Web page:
Relation between Pain Catastrophizing and Reporting of Pain Threshold in Healthy Adults
Format of Original
Journal of Pain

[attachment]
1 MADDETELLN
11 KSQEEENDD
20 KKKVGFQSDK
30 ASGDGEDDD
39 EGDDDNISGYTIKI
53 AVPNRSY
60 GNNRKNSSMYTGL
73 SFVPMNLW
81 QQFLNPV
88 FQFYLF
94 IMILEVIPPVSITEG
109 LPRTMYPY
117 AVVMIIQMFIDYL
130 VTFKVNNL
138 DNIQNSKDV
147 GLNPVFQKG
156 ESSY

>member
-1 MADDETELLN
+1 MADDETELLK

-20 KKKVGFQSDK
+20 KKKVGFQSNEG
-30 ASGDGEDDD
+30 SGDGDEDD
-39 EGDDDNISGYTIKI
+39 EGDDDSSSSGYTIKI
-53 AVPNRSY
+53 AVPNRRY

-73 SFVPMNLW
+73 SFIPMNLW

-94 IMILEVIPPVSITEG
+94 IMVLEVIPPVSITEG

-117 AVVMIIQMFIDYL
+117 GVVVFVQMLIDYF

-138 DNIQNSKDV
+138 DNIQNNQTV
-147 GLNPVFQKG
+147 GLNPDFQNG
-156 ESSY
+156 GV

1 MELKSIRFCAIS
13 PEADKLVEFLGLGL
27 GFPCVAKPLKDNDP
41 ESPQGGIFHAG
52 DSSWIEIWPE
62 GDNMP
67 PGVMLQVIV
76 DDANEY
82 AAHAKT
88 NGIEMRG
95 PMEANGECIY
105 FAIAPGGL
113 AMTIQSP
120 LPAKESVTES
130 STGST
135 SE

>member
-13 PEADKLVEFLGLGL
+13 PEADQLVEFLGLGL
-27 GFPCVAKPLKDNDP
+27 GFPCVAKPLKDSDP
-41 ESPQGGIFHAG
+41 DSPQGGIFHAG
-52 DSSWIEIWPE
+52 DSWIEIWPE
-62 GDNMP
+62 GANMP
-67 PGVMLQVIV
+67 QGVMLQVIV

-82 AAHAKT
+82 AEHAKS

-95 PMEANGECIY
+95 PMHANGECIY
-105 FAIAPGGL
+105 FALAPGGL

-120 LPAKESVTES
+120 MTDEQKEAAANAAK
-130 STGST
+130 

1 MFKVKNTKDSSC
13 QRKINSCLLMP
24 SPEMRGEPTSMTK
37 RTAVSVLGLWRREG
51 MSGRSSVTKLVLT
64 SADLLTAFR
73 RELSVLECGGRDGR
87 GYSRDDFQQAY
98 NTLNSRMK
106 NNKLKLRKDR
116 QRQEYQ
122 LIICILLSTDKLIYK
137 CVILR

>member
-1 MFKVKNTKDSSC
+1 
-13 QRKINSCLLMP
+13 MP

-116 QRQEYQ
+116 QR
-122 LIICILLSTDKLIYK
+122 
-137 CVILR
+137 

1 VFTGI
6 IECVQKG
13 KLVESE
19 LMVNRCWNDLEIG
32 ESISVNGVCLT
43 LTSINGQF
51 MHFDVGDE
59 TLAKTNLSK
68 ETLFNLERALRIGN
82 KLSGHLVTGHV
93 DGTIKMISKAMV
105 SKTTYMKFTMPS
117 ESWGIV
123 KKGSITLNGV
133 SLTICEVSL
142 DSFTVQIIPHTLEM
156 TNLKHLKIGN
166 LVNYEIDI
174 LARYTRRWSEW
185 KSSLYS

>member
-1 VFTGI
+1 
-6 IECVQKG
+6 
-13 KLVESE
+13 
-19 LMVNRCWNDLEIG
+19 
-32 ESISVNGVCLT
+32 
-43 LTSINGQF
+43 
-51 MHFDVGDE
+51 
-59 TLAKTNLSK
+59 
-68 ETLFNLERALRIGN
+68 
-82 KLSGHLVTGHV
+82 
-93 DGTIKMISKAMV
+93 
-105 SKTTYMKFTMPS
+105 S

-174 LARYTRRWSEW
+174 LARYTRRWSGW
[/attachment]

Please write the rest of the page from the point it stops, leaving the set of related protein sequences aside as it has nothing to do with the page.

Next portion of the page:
Participants may not consistently report pain threshold under some testing conditions. The purpose of this study was to assess the possible relations of pain catastrophizing and fear of pain to failure to report pain threshold during assessment of conditioned pain modulation (CPM). Twenty young (21.9 ± 3.3 yrs, 10 men) and 19 older (72.0 ± 4.5 yrs, 10 men) adults participated. Pressure pain was assessed using a 1.5 kg weight mounted on a Lucite edge placed on the index finger for one minute. Participants were instructed to say “pain” when the pressure first changed to pain. Pressure pain thresholds were determined with the participant’s foot placed in neutral water (non-noxious control) and in noxious ice water. Fifteen participants [10 older (7 women); 5 young (3 women)] failed to report pain threshold with their foot immersed in the ice water compared with nine [6 older (1 woman); 3 young (1 woman)] in the neutral water. Five participants failed to report pain threshold in either condition (1 older woman, 2 older men, 2 young men). Adults who failed to report pain threshold in the ice water had higher pain catastrophizing (19.2 ± 10.5 vs 10.6 ± 7.6) and greater fear of pain (14.9 ± 5.6 vs 11.5 ± 4.5) than those who said “pain”. No group differences were found for the neutral water condition. Controlling for sex, the logistic regression model containing pain catastrophizing and fear of pain was significant only for the ice water condition [χ2 (3, N=39) = 11.815, p = 0.008] explaining 26.1-35.5% of the variance. Only pain catastrophizing made a unique contribution to the model (Odds Ratio 1.10, 95% C.I. 1.004–1.208). Our data suggest that individuals with higher pain catastrophizing are more likely to fail to report pain threshold for the test stimulus when assessing CPM.